The U.S.-Israeli don’t-ask-don’t-tell policy on murder

One man uses a bomb to kill another and he’s a terrorist. Another does the same and it’s a form of kinetic activity. I guess that makes the latter a kineticist. However, this kinetic activity is something that Americans are not allowed to engage in — because it’s illegal. It’s illegal because in the view of American law it’s not called kinetic activity; it’s called murder.

Newsweek reports: [W]hile the U.S. relationship with Israel is generally strong on security and intelligence matters, there is disagreement on both methods and strategy. Israel has no qualms about assassinating Iranians involved in nuclear research, for instance; U.S. law forbids it. (Drone strikes against jihadist leaders are considered acts of war.) “The Israelis handled everything that was kinetic, and we did the nonkinetic activities, sometimes along with the Israelis,” says a Pentagon source who was involved. A senior U.S. intelligence official says that both sides performed a kind of “Kabuki dance” on the assassinations and industrial “accidents” that have increased in Iran during the past year: “The Israelis don’t want to say and we don’t want to know.”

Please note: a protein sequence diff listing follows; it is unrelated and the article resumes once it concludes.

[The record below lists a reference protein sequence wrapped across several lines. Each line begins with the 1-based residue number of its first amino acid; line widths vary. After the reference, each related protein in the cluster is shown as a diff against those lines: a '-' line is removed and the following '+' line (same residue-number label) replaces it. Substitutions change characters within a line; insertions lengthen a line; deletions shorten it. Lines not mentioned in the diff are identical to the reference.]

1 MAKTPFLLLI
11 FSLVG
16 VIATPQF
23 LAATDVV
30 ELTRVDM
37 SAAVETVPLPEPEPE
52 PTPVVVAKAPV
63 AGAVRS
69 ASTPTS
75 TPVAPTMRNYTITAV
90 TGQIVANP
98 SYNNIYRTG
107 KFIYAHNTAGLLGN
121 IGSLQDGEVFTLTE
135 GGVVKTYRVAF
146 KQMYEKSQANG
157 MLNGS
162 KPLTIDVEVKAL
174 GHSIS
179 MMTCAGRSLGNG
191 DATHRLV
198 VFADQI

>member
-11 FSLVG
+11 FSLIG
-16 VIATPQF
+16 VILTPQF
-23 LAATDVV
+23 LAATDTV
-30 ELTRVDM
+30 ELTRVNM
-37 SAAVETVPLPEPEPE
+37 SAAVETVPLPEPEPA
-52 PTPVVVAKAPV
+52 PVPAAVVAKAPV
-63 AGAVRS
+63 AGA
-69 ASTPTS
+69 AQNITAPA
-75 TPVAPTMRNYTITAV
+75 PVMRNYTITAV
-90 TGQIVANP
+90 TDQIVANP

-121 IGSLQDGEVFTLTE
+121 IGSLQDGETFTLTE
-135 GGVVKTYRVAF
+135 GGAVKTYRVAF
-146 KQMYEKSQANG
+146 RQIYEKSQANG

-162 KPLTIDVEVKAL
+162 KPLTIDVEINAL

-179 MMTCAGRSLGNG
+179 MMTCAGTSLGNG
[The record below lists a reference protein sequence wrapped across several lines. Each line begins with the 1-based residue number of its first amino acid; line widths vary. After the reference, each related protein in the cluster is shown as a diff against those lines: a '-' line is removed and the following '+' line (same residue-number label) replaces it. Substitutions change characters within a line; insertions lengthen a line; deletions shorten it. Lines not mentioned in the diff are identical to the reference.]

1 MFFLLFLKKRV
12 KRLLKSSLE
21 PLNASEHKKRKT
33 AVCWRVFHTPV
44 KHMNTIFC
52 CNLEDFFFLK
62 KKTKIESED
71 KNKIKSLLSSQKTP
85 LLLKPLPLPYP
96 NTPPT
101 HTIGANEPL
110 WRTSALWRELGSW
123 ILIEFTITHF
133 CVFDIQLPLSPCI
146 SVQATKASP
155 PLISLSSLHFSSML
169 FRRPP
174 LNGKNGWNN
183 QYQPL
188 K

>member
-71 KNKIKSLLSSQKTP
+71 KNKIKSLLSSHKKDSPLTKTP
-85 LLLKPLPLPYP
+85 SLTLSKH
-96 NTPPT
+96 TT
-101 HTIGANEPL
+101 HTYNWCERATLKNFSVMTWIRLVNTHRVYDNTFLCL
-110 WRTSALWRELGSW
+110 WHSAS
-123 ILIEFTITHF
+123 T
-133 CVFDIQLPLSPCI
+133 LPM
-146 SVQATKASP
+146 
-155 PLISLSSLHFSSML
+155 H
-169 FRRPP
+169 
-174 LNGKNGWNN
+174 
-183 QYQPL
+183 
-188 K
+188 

The United States, moreover, has conducted regular reviews of cooperation with Israel to make sure that American intelligence does not leak into operations that violate U.S. law. “We were always careful about what we said to the Israelis in meetings, and they knew why,” says the Pentagon source. “They knew that if we gave them certain kinds of information we’d run the risk of breaking the law. We often held things back from them—satellite imagery and other kinds of intelligence that could have helped them with their activities.”

From the get-go, Obama had a frosty relationship with Israeli Prime Minister Netanyahu. “There’s no question that tension grew between the two, because we felt like … they had a different estimation [of the timeline for Iran to get nuclear-weapons capability],” says the Pentagon source, “and we felt like some of their [kinetic] activities undermined what we were trying to do. Obama’s view was, why would you remove the opportunity for a diplomatic solution for something that was so incrementally significant [as killing a scientist]?”

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